Scientists solve structure of bacteria’s 3-D molecular syringes
The rod-shaped bacterium Yersinia enterocolitica, which is transmitted through contaminated food, causes gastrointestinal diseases. In Germany alone, several thousand cases are reported annually. Yersinia uses a rather sophisticated tool—its injection apparatus—to infect humans. Not only does the apparatus look like a syringe, it actually serves a similar purpose. A molecular “needle”, which sticks out from the bacterium’s surface, extends across the bacterial membranes to the host cell. It is through this needle that the bacterium “injects” substances that facilitate infection of the host. Now, for the first time, an interdisciplinary team of HZI scientists together with their colleagues at the Biozentrum of the University of Basel and at the Ecole Polytechnique Fédérale de Lausanne in Switzerland, has presented the structure of Yersinia enterocolitica‘s injectisome in high-resolution and 3D. They published their results in the digital scientific magazine eLife.
Their innovative approach has yielded surprising results. Previous studies had been concerned with isolating the molecular syringe from the bacterium and studying it under the electron microscope. “We, however, actually studied the injectisome in situ, in other words, on the bacterial surface, right where it normally occurs,” explains Prof. Henning Stahlberg, University of Basel. To this end, the researchers cooled the bacteria to -193 C and used cryo-electron microscopy to take pictures of the syringe from various angles. They then computed a spatial structure from a set of two-dimensional images—a highly effective method for examining large molecular complexes. The syringe, which consists of some 30 different proteins, definitely falls into that category.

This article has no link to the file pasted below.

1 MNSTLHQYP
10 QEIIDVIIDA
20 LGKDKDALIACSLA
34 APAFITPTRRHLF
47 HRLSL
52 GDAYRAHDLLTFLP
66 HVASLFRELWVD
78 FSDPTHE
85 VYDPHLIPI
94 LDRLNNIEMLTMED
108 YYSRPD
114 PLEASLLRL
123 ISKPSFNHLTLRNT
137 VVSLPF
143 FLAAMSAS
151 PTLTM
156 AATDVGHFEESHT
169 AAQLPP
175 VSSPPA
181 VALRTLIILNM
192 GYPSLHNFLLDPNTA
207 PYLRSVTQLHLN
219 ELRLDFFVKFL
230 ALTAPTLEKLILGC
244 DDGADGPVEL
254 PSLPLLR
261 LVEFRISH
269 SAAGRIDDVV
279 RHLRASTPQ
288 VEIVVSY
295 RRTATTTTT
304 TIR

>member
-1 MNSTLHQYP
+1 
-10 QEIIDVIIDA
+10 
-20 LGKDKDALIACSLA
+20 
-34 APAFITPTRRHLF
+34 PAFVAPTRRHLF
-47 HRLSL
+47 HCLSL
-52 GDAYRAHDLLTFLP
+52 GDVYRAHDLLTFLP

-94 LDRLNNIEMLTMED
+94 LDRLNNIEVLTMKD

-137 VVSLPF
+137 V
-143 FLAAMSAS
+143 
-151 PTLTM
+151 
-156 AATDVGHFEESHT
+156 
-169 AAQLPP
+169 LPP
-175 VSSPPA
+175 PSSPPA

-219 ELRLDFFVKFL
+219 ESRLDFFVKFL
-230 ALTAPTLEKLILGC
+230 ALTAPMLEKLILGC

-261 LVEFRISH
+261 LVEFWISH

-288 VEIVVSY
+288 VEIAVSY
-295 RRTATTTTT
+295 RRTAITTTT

When comparing over 2,000 single syringes from over 300 bacteria, the researchers made a surprising discovery: “There is a range of different lengths of each injection apparatus’ base—in some cases, it’s on the order of ten nanometers, or ten millionth of a millimeter. It can be stretched or compressed—just like a spring,” explains Dr. Stefan Schmelz of the HZI, one of the study’s first authors. As much as we consider such dimensions to be miniscule—to a bacterium, which itself is but a hundred times that size, they are substantial. “Bacteria are exposed to considerable forces, be it during contact with other cells or upon changes in environmental salinity,” explains Prof. Dirk Heinz, the HZI’s scientific director and former head of the HZI Department of Molecular Structural Biology. “If the injectisomes were rigidly constructed, bacteria would most likely be unable to resist these forces. Their cell walls would simply rupture.”
Insights into the structure of Yersinia’s attack tool offer clues as to ways in which the molecular syringe may be therapeutically inhibited. Without this apparatus, the bacteria are practically harmless. “Also other pathogenic bacteria make use of this principle during infection, for example Salmonella that cause food poisoning,” confirms Dr. Mikhail Kudryashev, another of the study’s primary authors and a researcher at the University of Basel. The team was already able to document this same flexibility in Shigella, the causative agent behind bacillary dysentery. The “molecular building kit,” as Schmelz calls it, is highly similar, suggesting that insights from this current study can potentially also be applied to other pathogenic bacteria.